Ghement Statistical Consulting Company Ltd.
  Home > Resources
Ghement Statistical Consulting Company Ltd.
301-7031 Blundell Road
Richmond, British Columbia
Canada, V6Y 1J5
Tel: 604-767-1250

Isabella R. Ghement 2019


How can we convert a numerical variable into a categorical variable in R?

If you need to create a categorical variable from a numeric variable in R, the function case_when() from the dplyr package will come in handy.

To illustrate the use of case_when(), let's consider the airquality data set that comes with R:



This data set has a Temp variable (i.e., daily temperature in degrees F), whose range of values is given by 56 to 97, as seen via the R command below:

range(airquality$Temp, na.rm=TRUE)

Using the Temp variable, we can create a categorical variable TempCat with categories for which Temp satisfies the following conditions:

  • Temp < 72 (category will be named <72)
  • Temp >= 72 & Temp < 79 (category will be named [72, 79))
  • Temp >= 79 & Temp < 85 (category will be names [79, 85))
  • Temp >= 85 (category will be named >=85)

The R commands we need to create these categories and store them into a new variable called TempCat are as follows:



airquality <- airquality %>%

                  mutate(., TempCat = case_when(Temp < 72 ~ "<72",

                                                Temp >= 72 & Temp < 79 ~ "[72,79)",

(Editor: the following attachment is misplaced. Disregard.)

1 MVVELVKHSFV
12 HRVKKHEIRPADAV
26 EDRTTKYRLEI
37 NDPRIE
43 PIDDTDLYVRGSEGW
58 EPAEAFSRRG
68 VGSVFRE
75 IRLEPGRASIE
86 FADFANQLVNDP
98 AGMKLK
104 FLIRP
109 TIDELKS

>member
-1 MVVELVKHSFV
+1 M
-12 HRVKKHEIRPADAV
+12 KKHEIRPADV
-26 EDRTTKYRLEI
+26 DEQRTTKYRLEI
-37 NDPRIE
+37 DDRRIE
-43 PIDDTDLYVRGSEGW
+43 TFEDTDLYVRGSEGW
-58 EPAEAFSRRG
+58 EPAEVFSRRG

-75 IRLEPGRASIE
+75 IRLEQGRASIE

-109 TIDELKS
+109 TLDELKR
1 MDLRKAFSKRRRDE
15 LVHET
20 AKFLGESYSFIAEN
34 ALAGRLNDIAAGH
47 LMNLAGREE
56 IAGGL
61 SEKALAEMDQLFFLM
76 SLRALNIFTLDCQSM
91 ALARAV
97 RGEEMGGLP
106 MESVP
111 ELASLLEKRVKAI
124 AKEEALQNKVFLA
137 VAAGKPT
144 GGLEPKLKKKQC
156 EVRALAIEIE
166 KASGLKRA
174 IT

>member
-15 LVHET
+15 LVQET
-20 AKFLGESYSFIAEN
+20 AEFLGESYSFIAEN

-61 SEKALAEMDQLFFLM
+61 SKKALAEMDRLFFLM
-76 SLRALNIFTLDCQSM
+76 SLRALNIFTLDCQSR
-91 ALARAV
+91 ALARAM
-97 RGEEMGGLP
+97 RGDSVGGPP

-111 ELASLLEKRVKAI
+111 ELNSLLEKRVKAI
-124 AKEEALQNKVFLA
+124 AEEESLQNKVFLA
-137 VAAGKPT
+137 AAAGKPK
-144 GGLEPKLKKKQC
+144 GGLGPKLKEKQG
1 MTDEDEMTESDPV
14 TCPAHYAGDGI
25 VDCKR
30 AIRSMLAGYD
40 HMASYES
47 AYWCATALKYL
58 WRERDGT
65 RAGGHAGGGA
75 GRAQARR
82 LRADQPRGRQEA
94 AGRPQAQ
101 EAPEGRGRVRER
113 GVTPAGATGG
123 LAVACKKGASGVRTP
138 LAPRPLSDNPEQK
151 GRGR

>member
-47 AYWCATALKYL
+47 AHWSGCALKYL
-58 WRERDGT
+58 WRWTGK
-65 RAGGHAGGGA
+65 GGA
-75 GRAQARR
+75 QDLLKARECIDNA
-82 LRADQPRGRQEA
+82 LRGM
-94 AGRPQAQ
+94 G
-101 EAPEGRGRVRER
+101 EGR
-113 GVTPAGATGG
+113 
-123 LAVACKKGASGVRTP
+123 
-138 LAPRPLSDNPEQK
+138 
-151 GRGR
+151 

Temp >= 79 & Temp < 85 ~ "[79,85)",

                                                  Temp >= 85 ~ ">=85"))

By default, case_when() will treat the new variable, TempCat, as a character variable:


To save TempCat as a factor, we can use this command:

airquality$TempCat <- factor(airquality$TempCat, levels = c("<72", "[72,79)", "[79,85)", ">=85"))

Notice how case_when() has the following general syntax for the above example:

case_when(condition1 ~ "category1",

         condition2 ~ "category2",

         condition3 ~ "category3",

         condition4 ~ "category4")

The bits in bold blue are what we use to specify the conditions involving the original numeric variable (in this case, Temp) and the bits in magenta are the names we give to the categories created via these conditions.

For specifying conditions using a numeric or integer variable, you can use operators such as:

< strictly less than
> strictly greater than
<= less than or equal to
>= greater than or equal to
== equal to

To combine conditions, you can use operators like:

& and
| or

If you wanted to create a variable with just two categories from Temp, you would use something like this instead:

airquality <- airquality %>%

               mutate(., TempCat = case_when(Temp < 79 ~ "<79",

                                             Temp >= 79 ~ ">=79"))

airquality$TempCat <- factor(airquality$TempCat, levels = c("<79", ">=79"))

To learn more about the case_when() function, you can explore its help function:

help(case_when, package="dplyr")


Home | About Us | Training | Case Studies | Testimonials | Consulting | Contact Us | Privacy Policy